My Top Ten Books of 2019

It’s time for another top ten books of the year list! (You can find my 2018 post here, my 2017 post here, my 2016 post here, my 2015 post here, and my 2014, 2013, 2012 and 2011 posts on my old blog.) For clarity, these are my ten favourite books I have read this year, regardless of when they were published.

In the order I read them…


1. The Bedlam Stacks: Natasha Pulley. I read this novel back in January, but it’s haunted me all year. Merrick Tremayne, once a smuggler for the East India Company, travels to the tiny mission colony of Bedlam on the edge of the Amazon where the water glows, statues walk and the woods are said to be cursed. Pulley is so good at weaving together the speculative and the everyday, and The Bedlam Stacks also interrogates colonial classifications. I reviewed it here.


2. Brit(ish): Afua Hirsch. This is the best contemporary text I’ve read on black British identity. Hirsch, the daughter of a Ghanian mother and European Jewish father, is acutely intelligent on intersectionality as well, especially class and gender – she’s painfully aware of her own privilege in relation to her dark-skinned, working-class boyfriend, who doesn’t get why she wants to write a book about race in the first place, but also utterly clear on how women of colour are marginalised. I reviewed it here.


3. The Leavers: Lisa Ko. This beautiful debut novel alternates between the story of a son and the story of his mother. Daniel Wilkinson is the privileged son of two New York academics, but he was once also Deming Guo, a Chinese immigrant boy abandoned by his mother Polly at the age of eleven. Ko handles the reader’s split sympathies adeptly, but she also writes movingly about the need to leave where we’re from to feel like we’ve ‘made it’. I reviewed The Leavers here.


4. Convenience Store Woman: Sayaka Murata. I think this novella, translated from the Japanese, is so memorable for me not just because of the words on the page but because of everything it made me think about. Keiko is thirty-six and is totally devoted to a convenience store; her family think that she ought to want more out of life, yet Keiko is happy the way she is. But why be happy when you could be normal? I reviewed it here.


5. Milkman: Anna Burns. Of all the novels that have made my top ten lists over the years, this is definitely the one that I enjoyed least when I was actually reading it. But the narrator just wouldn’t let go. For me, the definitive novel of the Northern Irish Troubles. I reviewed it here.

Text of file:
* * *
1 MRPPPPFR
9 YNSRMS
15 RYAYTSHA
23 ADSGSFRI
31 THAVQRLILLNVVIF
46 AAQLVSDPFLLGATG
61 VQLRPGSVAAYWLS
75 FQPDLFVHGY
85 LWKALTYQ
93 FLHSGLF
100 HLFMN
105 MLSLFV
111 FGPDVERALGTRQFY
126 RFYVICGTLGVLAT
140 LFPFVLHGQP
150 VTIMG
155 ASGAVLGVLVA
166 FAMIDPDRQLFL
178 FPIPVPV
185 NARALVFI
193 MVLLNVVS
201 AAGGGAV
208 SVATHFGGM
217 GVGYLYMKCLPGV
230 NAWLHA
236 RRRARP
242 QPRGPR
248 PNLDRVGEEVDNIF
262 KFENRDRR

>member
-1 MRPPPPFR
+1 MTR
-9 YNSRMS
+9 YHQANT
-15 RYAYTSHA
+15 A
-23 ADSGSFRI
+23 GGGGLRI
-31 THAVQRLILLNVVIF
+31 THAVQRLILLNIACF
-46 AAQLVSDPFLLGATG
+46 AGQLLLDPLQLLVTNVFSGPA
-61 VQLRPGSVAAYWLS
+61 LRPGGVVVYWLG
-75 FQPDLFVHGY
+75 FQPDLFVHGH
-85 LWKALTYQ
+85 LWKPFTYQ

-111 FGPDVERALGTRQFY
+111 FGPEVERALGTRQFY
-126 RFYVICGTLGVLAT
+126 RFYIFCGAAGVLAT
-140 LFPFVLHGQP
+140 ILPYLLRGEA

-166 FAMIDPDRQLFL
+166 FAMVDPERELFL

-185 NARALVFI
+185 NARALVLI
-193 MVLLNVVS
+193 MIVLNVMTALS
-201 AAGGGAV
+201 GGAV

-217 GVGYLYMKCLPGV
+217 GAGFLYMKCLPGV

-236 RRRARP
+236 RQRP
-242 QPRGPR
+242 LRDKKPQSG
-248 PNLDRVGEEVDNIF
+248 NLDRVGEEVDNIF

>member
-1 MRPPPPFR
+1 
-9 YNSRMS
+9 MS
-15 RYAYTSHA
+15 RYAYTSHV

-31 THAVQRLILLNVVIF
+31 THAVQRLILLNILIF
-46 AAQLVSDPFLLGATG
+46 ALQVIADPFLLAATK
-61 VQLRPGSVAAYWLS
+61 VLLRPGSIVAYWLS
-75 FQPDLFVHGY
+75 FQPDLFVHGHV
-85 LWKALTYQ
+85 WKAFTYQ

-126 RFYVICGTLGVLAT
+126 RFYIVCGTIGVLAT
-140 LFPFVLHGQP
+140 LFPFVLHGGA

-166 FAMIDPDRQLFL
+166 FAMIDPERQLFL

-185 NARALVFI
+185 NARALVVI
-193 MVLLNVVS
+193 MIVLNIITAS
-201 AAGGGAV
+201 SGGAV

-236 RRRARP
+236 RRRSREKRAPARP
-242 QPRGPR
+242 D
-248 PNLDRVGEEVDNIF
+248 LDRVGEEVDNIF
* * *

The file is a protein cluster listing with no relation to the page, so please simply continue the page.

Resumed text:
6. The Rift: Nina Allan. Selena’s sister Julie went missing when they were teenagers, and Selena had come to assume that Julie is dead. But then Julie turns up again, claiming to have lived the last couple of decades on a distant planet called Tristane. Allan pulls off this premise by leaving it open to interpretation; the last few segments of the novel, which postulated that ‘there were a lot of things we didn’t know about the universe, and most of them were terrifying’ are especially haunting. I reviewed it here.


7. Self-Portrait With Boy: Rachel Lyon. One of the best books on the psychological costs of being an artist that I’ve ever read, this novel starts off with a simple dilemma. Lu Rile accidentally takes an incredible photograph of a small boy falling to his death outside the window of her apartment block. Should she show the picture and kick-start her career, even though it would horrify his grieving parents? However, Lyon is smart enough not to let this question dominate her whole story, which interrogates questions about truth and connection. I reviewed it here.


8. The Nickel Boys: Colson Whitehead. I wasn’t as bowled over by The Underground Railroad as everybody else, but Whitehead more than made up for it with his next novel, which is one of the most moving things I read all year. The Nickel Boys follows a teenage African-American boy, Elwood, after he is unjustly incarcerated in a reform school in Florida in the early 1960s. This could have been formulaic, but Whitehead takes it to another level. I reviewed it here.


9. Exhalation: Ted Chiang. Like The Nickel Boys, this was one of the books I was most looking forward to in 2019, and it didn’t disappoint. Chiang writes the best short science fiction I’ve ever read, and this was an even better collection than his last. I particularly loved ‘The Merchant and the Alchemist’s Gate’ – this is how you write time travel – and the novella ‘Anxiety is the Dizziness of Freedom’, which interrogates questions about free will. I’m especially in awe of Chiang’s intelligence – his ‘Story Notes’ at the back of the book are mini-masterpieces in their own right. I reviewed Exhalation here.